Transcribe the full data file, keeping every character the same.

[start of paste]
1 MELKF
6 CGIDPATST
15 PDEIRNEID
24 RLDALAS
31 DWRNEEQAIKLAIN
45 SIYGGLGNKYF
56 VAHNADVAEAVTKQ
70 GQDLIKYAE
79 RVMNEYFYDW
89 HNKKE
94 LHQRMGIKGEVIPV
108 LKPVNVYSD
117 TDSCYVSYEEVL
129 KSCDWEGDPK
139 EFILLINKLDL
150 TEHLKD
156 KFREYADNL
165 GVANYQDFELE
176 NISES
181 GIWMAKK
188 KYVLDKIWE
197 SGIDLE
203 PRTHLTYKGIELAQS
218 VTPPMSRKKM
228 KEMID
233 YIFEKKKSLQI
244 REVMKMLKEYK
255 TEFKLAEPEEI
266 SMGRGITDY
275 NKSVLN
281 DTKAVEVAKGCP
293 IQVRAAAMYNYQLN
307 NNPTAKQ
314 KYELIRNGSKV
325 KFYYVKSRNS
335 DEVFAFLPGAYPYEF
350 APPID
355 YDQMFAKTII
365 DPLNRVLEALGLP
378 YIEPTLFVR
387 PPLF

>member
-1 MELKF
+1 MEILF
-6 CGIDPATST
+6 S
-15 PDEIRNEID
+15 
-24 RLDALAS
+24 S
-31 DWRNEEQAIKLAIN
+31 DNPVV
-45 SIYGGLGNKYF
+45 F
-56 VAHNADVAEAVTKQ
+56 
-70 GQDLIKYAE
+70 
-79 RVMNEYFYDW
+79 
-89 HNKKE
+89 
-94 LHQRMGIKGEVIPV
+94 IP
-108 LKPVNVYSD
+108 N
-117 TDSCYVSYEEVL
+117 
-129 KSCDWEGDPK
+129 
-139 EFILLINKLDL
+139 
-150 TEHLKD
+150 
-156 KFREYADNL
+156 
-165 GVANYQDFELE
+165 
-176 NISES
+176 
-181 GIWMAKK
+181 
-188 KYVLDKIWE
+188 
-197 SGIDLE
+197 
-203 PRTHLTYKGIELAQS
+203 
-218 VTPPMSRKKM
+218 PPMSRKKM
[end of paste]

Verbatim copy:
1 MELKF
6 CGIDPATST
15 PDEIRNEID
24 RLDALAS
31 DWRNEEQAIKLAIN
45 SIYGGLGNKYF
56 VAHNADVAEAVTKQ
70 GQDLIKYAE
79 RVMNEYFYDW
89 HNKKE
94 LHQRMGIKGEVIPV
108 LKPVNVYSD
117 TDSCYVSYEEVL
129 KSCDWEGDPK
139 EFILLINKLDL
150 TEHLKD
156 KFREYADNL
165 GVANYQDFELE
176 NISES
181 GIWMAKK
188 KYVLDKIWE
197 SGIDLE
203 PRTHLTYKGIELAQS
218 VTPPMSRKKM
228 KEMID
233 YIFEKKKSLQI
244 REVMKMLKEYK
255 TEFKLAEPEEI
266 SMGRGITDY
275 NKSVLN
281 DTKAVEVAKGCP
293 IQVRAAAMYNYQLN
307 NNPTAKQ
314 KYELIRNGSKV
325 KFYYVKSRNS
335 DEVFAFLPGAYPYEF
350 APPID
355 YDQMFAKTII
365 DPLNRVLEALGLP
378 YIEPTLFVR
387 PPLF

>member
-1 MELKF
+1 MEILF
-6 CGIDPATST
+6 S
-15 PDEIRNEID
+15 
-24 RLDALAS
+24 S
-31 DWRNEEQAIKLAIN
+31 DNPVV
-45 SIYGGLGNKYF
+45 F
-56 VAHNADVAEAVTKQ
+56 
-70 GQDLIKYAE
+70 
-79 RVMNEYFYDW
+79 
-89 HNKKE
+89 
-94 LHQRMGIKGEVIPV
+94 IP
-108 LKPVNVYSD
+108 N
-117 TDSCYVSYEEVL
+117 
-129 KSCDWEGDPK
+129 
-139 EFILLINKLDL
+139 
-150 TEHLKD
+150 
-156 KFREYADNL
+156 
-165 GVANYQDFELE
+165 
-176 NISES
+176 
-181 GIWMAKK
+181 
-188 KYVLDKIWE
+188 
-197 SGIDLE
+197 
-203 PRTHLTYKGIELAQS
+203 
-218 VTPPMSRKKM
+218 PPMSRKKM